Figure Skating: From the Boards

What’s the magic word? January 26, 2012

The Senior events kick off later today with the Pairs and Ladies Short Programs. If you need a refresher on the contenders and potential surprises, look back here for Pairs and here for Ladies.

What magic words would YOU tell Mirai?

Meanwhile, we’ve all been sounding off on Twitter for weeks about who needs what to win. So, here’s your chance — channel your inner Frank Carroll, and offer up some last minute advice for your favorites, your Fantasy picks, or just someone you think might need a little word of encouragement!

Speaking of Frank Carroll, how ’bout I start with Mirai Nagasu?

She’s the kind of skater you dream of coaching (or at least, I would dream of coaching someone with her natural talent, if I was a coach). And yet, she can’t seem to make everything “click” in competition. The nerves do her in. She panics. Focuses on how bad it is to be nervous. Or now bad she skated last time out. Or how desperately she wants to win.

My advice to her: Don’t think, just do.

She honestly has it all. She has to forget about what that means, forget about how much she hates to lose, and forget the idea that nerves are a bad thing. Change those nerves into energy and the adrenaline into focus, and just do it (Nike was really onto something with that one way back when…)

How ’bout reigning champ Alissa Czisny?

Her focus has been pretty clear. Her reconstruction of a career — and, really, a skater as a whole — is inspiration in and of itself. And yet, she’s struggled to feel “on” this season. Now, she’s set to begin her title defense.

My words of the day for her: Calm and courageous

“Calm” is often how I’d describe her skating style. Sometimes, though, her competition style is anything but calm. She, too, needs to close her eyes, take a deep breath, listen for the first note of her music, then just let it flow. All the while, channeling the courage it takes to put yourself on the line for the sake of a dream. Courage into each jump, calm flowing out of it. That’s a winning combination.

The pairs competition could provide some interesting last minute commentary.

The pressure’s on Amanda Evora and Mark Ladwig.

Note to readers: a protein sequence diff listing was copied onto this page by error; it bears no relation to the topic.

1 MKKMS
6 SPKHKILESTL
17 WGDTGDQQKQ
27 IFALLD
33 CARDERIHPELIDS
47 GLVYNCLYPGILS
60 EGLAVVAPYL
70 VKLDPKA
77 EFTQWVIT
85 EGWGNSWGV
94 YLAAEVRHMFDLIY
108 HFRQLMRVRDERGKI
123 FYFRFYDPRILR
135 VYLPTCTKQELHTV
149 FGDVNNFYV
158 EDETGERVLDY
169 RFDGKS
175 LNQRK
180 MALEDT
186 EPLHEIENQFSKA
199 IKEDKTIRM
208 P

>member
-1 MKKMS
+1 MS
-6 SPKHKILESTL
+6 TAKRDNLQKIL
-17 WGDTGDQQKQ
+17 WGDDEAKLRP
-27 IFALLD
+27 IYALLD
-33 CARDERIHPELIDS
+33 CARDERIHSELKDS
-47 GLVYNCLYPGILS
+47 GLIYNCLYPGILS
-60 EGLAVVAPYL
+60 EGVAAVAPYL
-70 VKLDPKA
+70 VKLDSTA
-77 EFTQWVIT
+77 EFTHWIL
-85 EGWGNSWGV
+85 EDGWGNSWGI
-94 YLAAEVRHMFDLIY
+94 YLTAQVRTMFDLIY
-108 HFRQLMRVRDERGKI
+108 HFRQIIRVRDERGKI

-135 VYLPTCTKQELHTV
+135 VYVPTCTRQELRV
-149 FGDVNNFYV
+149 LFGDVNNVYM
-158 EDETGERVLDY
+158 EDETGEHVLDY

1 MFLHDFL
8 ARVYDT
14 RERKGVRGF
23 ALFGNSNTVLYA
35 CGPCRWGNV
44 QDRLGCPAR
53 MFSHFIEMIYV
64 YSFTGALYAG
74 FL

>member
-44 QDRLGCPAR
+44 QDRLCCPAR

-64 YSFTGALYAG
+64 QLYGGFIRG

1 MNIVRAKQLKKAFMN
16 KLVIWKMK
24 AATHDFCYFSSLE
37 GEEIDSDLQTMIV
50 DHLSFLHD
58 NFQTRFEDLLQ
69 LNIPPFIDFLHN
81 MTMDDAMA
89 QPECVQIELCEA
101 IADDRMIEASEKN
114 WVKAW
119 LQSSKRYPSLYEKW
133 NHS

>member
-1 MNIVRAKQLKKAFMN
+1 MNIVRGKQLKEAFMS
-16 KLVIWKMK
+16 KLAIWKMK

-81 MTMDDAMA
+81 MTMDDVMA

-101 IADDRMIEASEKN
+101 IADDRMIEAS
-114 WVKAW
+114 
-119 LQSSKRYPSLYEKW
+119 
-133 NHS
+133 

My simple solution for them: Skate confident.

It’s tough to come into a National Championships as the favorite, yet be in the middle of an underwhelming season. Even more so, when your confidence in the side-by-side jumps is severely shaken. But that all has to be pushed aside. It’s an element they’ve done a million times throughout their careers. It’s time to turn the brain off and let muscle memory do what it’s meant to do. They are veterans and have worked so hard for this chance. There’s no room to be cautious, only confident.

Especially with Caydee Denney and John Coughlin creeping up from behind.

My motivator for them: Work it!

There’s no denying the palpable chemistry these two have, and it’s made their short tenure as a team seem far longer. They have the timing, they have the connection, they have the skills. They simply have to work what they have … which is evidently a lot! There’s no time to worry about inexperience together, or what anyone else is doing. They have something electric — use it!

While I have my coach hat on, let’s go ahead with the men and ice dancers.

Meryl Davis and Charlie White may not really need much pre-game encouragement, but as any good couch coach, I’m prepared.

My two-cents for them: Great risks = great rewards

Sure, they’re not likely to be challenged here. But stranger things have happened. Plus, their Canadian counterparts are dead set on dethroning the American World Champs. There’s no time like the present to make sure their edge is razor sharp. If a few elements need some tweaking, now is the time. Don’t be afraid to adjust — there are great rewards for the team who adjusts the best!